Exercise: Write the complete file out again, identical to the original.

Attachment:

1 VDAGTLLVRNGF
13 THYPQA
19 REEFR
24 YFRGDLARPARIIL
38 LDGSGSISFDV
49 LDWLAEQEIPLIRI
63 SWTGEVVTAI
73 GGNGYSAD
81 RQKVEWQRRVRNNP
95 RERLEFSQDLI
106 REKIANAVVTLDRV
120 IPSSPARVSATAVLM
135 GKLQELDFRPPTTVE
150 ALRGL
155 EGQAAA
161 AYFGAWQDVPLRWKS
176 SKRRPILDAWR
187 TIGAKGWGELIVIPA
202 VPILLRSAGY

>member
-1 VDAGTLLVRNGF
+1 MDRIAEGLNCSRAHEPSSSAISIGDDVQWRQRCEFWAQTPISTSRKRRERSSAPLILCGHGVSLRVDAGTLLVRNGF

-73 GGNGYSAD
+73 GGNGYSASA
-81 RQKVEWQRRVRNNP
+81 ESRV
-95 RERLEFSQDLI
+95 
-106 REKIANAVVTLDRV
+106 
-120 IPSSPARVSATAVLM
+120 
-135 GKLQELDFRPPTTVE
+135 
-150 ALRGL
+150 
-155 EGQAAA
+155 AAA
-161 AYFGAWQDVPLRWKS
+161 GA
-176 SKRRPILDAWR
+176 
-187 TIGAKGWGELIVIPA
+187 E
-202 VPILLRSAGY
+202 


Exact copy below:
1 VDAGTLLVRNGF
13 THYPQA
19 REEFR
24 YFRGDLARPARIIL
38 LDGSGSISFDV
49 LDWLAEQEIPLIRI
63 SWTGEVVTAI
73 GGNGYSAD
81 RQKVEWQRRVRNNP
95 RERLEFSQDLI
106 REKIANAVVTLDRV
120 IPSSPARVSATAVLM
135 GKLQELDFRPPTTVE
150 ALRGL
155 EGQAAA
161 AYFGAWQDVPLRWKS
176 SKRRPILDAWR
187 TIGAKGWGELIVIPA
202 VPILLRSAGY

>member
-1 VDAGTLLVRNGF
+1 MDRIAEGLNCSRAHEPSSSAISIGDDVQWRQRCEFWAQTPISTSRKRRERSSAPLILCGHGVSLRVDAGTLLVRNGF

-73 GGNGYSAD
+73 GGNGYSASA
-81 RQKVEWQRRVRNNP
+81 ESRV
-95 RERLEFSQDLI
+95 
-106 REKIANAVVTLDRV
+106 
-120 IPSSPARVSATAVLM
+120 
-135 GKLQELDFRPPTTVE
+135 
-150 ALRGL
+150 
-155 EGQAAA
+155 AAA
-161 AYFGAWQDVPLRWKS
+161 GA
-176 SKRRPILDAWR
+176 
-187 TIGAKGWGELIVIPA
+187 E
-202 VPILLRSAGY
+202 